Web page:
On June 7, 2016, San Francisco amended the City’s Paid Sick Leave Ordinance. Like the other ordinances, it applies to employees working for at least two hours within the city boundaries. Instead, the Ordinance defines as “small business” employers for which fewer than ten persons work for compensation during a given week.

The Ordinance almost resemble California law. For employees of small businesses, there shall be a cap of 40 hours of accrued paid sick leave, while for employees of other employers, there shall be a cap of 72 hours of accrued paid sick leave.

The amendments specifically provide that, in its discretion, an employer may provide employees a lump sum of sick leave at the beginning of each year of employment, calendar year, or other 12-month period. This will be treated as an advance on leave to be accrued; accrual temporarily halts and the employee does not continue to accrue until after working the number of hours necessary to have accrued the upfront allocation amount, at which point accrual resumes. The amendments state that this does not prevent an employer, in its discretion, from advancing leave to an employee at other times, and does not limit the amount of leave that may be advanced to an employee. Importantly, an advance must occur per an employer's written policy or, absent an applicable written policy, must be documented in writing to the affected employee. Although front-loading is now specifically allowed by the Ordinance, provided the employer has a policy or documentation regarding the front-loading, employers must still permit carryover of unused sick time as required by the Ordinance.

 

E. Santa Monica

Minimum Wage

The city of Santa Monica has the minimum wage rate set at 10.50 per hour as of July 1, 2016 for employers with more than 26 employees. Minimum wage for employers with fewer than 25 employees resembles the one provide at state level ($10 per hour). The rate is scheduled to increase yearly but on a different scale for large and small employers until reaching the rate of $15 per hour in 2021.

Paid Sick Leave

Santa Monica’s sick leave ordinance, enacted in January 2016, allows employees to accrue up to 72 hours of sick leave, with mandatory accrual and carry-over requirements. The ordinance will not become effective until January 1, 2017. Like the other cities in California, Santa Monica’s sick leave ordinance ultimately will provide employees with more sick leave than required by the recent statewide law. The accrual rate remains the same as California statewide law (1 hour of sick leave for every 30 hours worked).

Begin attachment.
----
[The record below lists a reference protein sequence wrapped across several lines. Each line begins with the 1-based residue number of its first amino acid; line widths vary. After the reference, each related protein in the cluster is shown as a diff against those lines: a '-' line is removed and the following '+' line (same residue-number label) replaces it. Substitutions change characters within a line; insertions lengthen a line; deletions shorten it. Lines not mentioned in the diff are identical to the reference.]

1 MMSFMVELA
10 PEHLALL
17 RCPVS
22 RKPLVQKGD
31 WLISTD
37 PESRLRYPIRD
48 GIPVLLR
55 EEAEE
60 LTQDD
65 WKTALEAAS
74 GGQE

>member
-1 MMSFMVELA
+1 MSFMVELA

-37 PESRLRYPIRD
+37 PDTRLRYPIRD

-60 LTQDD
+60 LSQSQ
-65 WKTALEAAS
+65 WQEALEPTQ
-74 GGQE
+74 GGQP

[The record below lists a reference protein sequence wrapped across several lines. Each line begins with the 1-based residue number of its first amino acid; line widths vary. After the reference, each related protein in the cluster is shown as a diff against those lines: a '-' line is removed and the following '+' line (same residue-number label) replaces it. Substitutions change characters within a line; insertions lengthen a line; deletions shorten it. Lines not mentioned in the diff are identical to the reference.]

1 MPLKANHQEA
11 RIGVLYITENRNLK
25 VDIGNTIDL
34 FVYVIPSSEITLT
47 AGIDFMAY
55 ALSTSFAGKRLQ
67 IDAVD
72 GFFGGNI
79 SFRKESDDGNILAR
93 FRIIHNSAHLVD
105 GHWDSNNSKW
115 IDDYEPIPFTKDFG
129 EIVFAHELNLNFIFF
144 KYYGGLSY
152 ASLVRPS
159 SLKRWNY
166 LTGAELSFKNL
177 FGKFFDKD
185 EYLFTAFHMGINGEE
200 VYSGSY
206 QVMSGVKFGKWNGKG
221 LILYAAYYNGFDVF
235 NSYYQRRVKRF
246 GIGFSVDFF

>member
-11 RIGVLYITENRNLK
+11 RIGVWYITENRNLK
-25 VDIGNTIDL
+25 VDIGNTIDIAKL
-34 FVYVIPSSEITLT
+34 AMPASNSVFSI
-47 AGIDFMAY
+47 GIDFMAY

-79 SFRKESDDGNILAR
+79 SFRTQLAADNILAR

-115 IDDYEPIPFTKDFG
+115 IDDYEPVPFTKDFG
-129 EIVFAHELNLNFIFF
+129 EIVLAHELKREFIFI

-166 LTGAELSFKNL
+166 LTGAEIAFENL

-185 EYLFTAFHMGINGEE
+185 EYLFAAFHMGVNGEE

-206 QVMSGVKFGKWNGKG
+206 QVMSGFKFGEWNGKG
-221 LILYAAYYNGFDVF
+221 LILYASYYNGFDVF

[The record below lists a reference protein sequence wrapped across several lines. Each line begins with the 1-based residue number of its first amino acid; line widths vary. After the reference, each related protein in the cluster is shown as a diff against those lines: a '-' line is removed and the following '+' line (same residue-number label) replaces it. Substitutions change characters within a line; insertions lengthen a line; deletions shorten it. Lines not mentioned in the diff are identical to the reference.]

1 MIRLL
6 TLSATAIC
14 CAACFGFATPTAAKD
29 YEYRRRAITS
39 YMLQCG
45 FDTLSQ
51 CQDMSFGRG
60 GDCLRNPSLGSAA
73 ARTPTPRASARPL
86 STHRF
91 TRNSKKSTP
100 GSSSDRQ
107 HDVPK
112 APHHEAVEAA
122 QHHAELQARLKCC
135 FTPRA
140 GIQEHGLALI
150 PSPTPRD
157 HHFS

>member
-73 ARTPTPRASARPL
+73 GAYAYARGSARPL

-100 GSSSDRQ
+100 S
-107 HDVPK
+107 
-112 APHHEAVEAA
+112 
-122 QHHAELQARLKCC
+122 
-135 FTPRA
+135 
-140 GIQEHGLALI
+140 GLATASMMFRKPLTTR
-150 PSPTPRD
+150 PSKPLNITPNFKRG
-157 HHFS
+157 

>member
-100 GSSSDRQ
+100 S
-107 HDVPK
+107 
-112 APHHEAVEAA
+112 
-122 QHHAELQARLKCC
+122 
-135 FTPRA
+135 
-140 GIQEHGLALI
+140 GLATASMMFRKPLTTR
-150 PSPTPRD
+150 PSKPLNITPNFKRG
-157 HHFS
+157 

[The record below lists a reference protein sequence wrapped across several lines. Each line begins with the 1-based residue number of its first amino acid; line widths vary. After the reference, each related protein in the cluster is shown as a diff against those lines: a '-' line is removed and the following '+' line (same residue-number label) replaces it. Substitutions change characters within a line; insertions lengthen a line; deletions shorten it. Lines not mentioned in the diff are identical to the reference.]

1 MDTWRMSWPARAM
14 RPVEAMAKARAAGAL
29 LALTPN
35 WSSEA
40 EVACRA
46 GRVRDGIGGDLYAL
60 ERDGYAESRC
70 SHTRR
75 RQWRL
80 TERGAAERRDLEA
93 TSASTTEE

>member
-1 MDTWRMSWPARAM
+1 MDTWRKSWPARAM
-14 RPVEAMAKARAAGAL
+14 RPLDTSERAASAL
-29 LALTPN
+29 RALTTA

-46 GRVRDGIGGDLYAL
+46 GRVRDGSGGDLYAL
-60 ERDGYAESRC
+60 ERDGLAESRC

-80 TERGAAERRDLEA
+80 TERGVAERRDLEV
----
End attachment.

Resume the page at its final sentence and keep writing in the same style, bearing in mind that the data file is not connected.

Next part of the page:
Effective January 1, 2017, small businesses with 25 or fewer employees may cap accrual at no less than 32 hours of paid sick leave and larger businesses may cap the accrual at no less than 40 hours.

Effective January 1, 2018, the minimum cap on accrual will increase to 40 hours for a small employers and 72 hours for large employers. However, because the statewide cap on accrual must be 48 hours, employers in Santa Monica must still satisfy that statewide accrual requirement (which large employers in Santa Monica will have to increase to 72 hours beginning January 1, 2018).

Finally, an employer may prohibit use (as opposed to accrual) during the first 90 days of employment.

 

F. Conclusions

Local ordinances have an immediate impact on California employers. Given the broad application (at least two hours of work performed within the city limits), it is reasonable that a wide range of employers will be affected, especially those having their employees traveling of performing large part of their duties outside of the headquarter.

  1. Considering that employers must comply with both California law and local ordinances (if applicable) we suggest the following steps:
  2.     Review which employees perform their duties in the interested municipalities;
  3. Review and follow all minimum wage increases for both the state and the municipality.
  4. Review sick leave and/or PTO policies to determine whether they need to be revised and whether the revisions will apply to all California employees, or only those performing their duties in the interested municipalities.
  5. Train supervisors, managers, and human resources professionals to recognize the new requirements, the purposes for which paid sick leave may be used, and who qualifies as a family member under each law.

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Notes

1 This article only covers recent updates in these cities. Other California municipalities like El Cerrito, Emeryville, San Jose’, and Sunnyvale, have also passed their ordinances.

2 California’s Healthy Workplace, Healthy Families Act of 2014 (California Sick Leave Law), effective on July 1, 2015.

3 Adopting both new minimum wage rules and paid sick leave benefits.

4 The Ordinance apply only within the City of Los Angeles, not the entire County of Los Angeles. However, there are areas of Los Angeles commonly referred to by other names that are actually part of the City of Los Angeles. Examples include Century City, San Pedro, Hollywood, and Studio City, among others.